Stats Don’t Tell The Story
Kobe was an 18 time NBA- All Star selection, eight as #8 and 10 as #24. The only years he wasn’t an All-Star were during his rookie season in 1997 and in 1999 when there was no such game because of the NBA lockout. While he had more All-Star game appearances as #24, he became the youngest NBA All-Star ever when he was wearing #8.
But stats don’t tell the whole Kobe Bryant story. He won five NBA titles over the course of his career. He won three straight titles from 1999-2001 and then another two- back to back during the 2009 and 2010 seasons. Each title run had its own story to tell, and both equally legendary.
Bryant’s first three titles were played alongside Shaquille O’Neal, the most dominant big man in this generation. With coach Phil Jackson coming over from the Chicago Bulls, the Lakers won their first three peat since 1954. When O’ Neal left for Miami, many doubted if Kobe could lead the team on his own. But he proved them wrong.
In 2008, the Lakers traded for Spanish big man Pau Gasol. It was a trade that would change the Lakers’ destiny. Gasol was no Shaq but with an All-Star center, Bryant would reach the peak of his powers and help the Lakers win back to back titles in 2009 and 2010.
Kobe’s Serious Answer
Going back to Monday’s Jersey retirement night, Bryant later gave Bill Plaschke’s statue question a more serious answer. Said the Mamba:
“It’s really, really tough for me. I think 24 was more challenging, and I tend to gravitate to things that are harder to do. And physically for me it was really, really hard to get up, night-in and night-out, man. It’s a grind. Taking on the Boston Celtics (in the Finals). Having a bone fragment in my foot during that series. Having a broken finger. Muscling through that back half of the career, some of the toughest stretches of basketball ever, man. And so, I guess if you forced me to pick one, I’d probably go with No. 24 because of that.”
Kobe won his only MVP award in 2008 and he was named as NBA Finals MVP in 2009 and 2010. He was selected to the All-NBA First team eight times as #24 and thrice as #8. Kobe was NBA All-Defensive First team four times as #8 and 5 times as #24. He also won three All-Star game MVPs with #24 and one as #8. If you look at individual accolades, #24 had more although it’s hard to forget the fact that #8 won him his only Slam Dunk title and one more NBA championship ring.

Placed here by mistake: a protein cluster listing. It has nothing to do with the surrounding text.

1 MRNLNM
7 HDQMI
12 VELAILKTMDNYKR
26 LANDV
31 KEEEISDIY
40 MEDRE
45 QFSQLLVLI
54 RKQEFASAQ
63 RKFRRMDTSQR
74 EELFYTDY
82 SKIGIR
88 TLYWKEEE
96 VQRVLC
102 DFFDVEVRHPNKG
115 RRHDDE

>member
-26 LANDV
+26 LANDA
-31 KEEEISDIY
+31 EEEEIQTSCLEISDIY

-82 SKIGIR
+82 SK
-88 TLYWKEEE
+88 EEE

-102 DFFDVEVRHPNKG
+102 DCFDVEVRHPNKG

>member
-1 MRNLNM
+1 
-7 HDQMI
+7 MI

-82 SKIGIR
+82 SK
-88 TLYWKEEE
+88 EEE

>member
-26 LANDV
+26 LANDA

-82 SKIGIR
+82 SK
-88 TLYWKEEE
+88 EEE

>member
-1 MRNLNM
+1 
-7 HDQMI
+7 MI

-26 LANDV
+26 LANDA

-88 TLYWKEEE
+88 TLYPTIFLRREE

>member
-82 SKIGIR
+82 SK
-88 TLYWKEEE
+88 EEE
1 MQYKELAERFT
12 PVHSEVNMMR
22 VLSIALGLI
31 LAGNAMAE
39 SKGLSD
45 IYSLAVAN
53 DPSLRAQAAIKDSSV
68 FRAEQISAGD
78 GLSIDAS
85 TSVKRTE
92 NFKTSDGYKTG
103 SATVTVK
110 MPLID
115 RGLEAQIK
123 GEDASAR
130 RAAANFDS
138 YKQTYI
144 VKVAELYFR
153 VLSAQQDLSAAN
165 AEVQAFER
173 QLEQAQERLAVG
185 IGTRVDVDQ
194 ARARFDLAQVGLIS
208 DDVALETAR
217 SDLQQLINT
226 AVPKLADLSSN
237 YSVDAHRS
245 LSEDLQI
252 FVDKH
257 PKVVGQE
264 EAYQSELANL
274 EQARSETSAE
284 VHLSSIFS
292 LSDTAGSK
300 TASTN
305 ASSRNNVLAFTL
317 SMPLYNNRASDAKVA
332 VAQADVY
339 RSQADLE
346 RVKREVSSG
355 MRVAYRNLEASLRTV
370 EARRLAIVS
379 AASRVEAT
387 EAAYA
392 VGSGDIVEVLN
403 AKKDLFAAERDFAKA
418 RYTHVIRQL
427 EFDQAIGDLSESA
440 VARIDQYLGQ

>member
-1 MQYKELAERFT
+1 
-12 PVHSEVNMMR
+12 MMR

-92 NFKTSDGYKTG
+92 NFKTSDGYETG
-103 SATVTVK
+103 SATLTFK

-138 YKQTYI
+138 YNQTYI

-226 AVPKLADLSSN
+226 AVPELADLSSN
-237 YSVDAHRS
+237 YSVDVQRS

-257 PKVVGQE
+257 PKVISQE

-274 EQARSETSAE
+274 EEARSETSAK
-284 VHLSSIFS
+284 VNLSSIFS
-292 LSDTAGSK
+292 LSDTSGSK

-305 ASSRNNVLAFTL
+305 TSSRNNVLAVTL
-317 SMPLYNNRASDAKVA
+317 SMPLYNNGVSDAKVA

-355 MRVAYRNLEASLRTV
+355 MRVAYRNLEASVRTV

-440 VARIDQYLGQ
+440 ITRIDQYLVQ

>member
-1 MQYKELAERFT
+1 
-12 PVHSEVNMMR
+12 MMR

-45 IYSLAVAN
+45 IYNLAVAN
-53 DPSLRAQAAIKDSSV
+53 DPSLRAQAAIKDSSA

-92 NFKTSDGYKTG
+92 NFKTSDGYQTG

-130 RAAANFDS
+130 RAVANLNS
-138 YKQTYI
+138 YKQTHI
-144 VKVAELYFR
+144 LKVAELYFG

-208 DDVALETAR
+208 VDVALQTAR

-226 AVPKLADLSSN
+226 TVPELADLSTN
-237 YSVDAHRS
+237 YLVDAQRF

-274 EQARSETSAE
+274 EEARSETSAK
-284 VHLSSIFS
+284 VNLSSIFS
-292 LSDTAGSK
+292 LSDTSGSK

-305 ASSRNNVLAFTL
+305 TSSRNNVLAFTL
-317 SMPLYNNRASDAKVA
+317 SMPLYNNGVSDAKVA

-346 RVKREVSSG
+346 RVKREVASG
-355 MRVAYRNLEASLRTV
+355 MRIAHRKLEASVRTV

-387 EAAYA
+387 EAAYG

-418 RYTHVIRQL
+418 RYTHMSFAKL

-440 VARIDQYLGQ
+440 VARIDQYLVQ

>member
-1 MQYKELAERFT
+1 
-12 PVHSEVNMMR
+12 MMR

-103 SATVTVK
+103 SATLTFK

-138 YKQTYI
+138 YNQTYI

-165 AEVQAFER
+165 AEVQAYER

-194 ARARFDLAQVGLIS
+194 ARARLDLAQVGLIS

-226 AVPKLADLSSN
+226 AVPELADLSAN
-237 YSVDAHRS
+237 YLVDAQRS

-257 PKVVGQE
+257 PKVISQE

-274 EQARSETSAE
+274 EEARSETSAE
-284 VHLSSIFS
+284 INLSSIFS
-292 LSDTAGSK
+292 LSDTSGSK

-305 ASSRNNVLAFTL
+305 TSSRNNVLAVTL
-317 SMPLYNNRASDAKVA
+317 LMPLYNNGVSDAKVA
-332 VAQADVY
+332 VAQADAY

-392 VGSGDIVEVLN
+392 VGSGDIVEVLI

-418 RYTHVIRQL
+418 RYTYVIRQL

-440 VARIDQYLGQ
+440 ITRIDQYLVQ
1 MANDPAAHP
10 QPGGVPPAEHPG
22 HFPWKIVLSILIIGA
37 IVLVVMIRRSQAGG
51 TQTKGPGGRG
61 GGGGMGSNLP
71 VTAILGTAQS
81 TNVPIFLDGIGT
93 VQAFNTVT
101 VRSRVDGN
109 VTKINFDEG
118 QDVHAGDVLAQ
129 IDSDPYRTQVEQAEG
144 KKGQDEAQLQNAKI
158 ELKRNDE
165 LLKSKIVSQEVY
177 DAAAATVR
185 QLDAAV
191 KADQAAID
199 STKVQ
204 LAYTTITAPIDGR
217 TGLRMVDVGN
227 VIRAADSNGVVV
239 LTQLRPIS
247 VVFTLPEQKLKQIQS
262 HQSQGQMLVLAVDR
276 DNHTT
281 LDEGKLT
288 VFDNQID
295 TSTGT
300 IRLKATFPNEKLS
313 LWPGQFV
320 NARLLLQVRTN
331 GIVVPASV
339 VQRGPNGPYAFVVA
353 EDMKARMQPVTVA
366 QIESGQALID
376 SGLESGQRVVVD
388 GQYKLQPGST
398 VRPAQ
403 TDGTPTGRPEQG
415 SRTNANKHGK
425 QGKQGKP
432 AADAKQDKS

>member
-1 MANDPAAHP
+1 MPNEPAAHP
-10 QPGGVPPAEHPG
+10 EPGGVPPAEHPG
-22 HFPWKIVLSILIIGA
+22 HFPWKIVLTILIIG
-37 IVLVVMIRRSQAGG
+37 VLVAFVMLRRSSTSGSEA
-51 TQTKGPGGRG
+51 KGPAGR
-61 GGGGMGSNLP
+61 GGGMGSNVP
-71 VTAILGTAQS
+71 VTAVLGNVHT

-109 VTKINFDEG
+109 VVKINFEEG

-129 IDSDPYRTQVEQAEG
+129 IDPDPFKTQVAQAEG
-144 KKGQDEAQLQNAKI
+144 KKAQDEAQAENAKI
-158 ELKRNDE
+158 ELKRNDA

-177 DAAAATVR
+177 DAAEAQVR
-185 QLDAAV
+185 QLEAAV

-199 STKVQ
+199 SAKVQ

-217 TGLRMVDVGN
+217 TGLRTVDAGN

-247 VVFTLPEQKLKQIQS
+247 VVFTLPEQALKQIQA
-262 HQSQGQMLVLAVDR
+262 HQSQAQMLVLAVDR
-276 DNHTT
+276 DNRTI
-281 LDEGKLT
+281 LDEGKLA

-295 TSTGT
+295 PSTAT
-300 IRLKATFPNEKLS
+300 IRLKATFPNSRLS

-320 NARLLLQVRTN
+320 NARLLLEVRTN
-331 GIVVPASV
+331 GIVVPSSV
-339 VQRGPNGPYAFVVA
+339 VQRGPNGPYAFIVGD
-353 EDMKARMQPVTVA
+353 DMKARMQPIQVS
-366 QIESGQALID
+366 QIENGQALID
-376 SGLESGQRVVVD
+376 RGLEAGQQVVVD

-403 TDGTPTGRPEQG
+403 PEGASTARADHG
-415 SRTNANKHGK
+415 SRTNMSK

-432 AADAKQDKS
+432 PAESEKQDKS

The Journey Not The Destination
It’s unlikely that the Lakers will give Bryant two statues outside Staples Center. Forced to choose, his answer gravitated towards #24. But that doesn’t mean that he concludes that #24 was better. For Bryant, it was never about the destination but it was about the journey. Speaking to his daughters, Bryant said:
“Lastly our daughters, Natalia, Bianca and Gianna. You guys know that if you do the work, you work hard enough, dreams come true. You know that, we all know that. But hopefully what you get from tonight is that those times when you get up early and you work hard; those times when you stay up late and you work hard; those times when don’t feel like working — you’re too tired, you don’t want to push yourself — but you do it anyway. That is actually the dream. That’s the dream. It’s not the destination, it’s the journey. And if you guys can understand that, what you’ll see happen is that you won’t accomplish your dreams, your dreams won’t come true, something greater will. (Points to the rafters). And if you guys can understand that, then I’m doing my job as a father.”
Kobe Bryant’s career was defined by two eras. One was a great as the other. Both worthy of Hall of Fame status. Choosing which version of Kobe Bryant is a tough call, even for the man himself. The player who wore #8 was an entirely different beast from the one who donned #24. But one would have never existed without the other. All together, they represented Kobe’s journey from a high school phenom to the third leading scorer in NBA history and one of the game’s greatest. Both defined the career of the greatest Los Angeles Laker ever.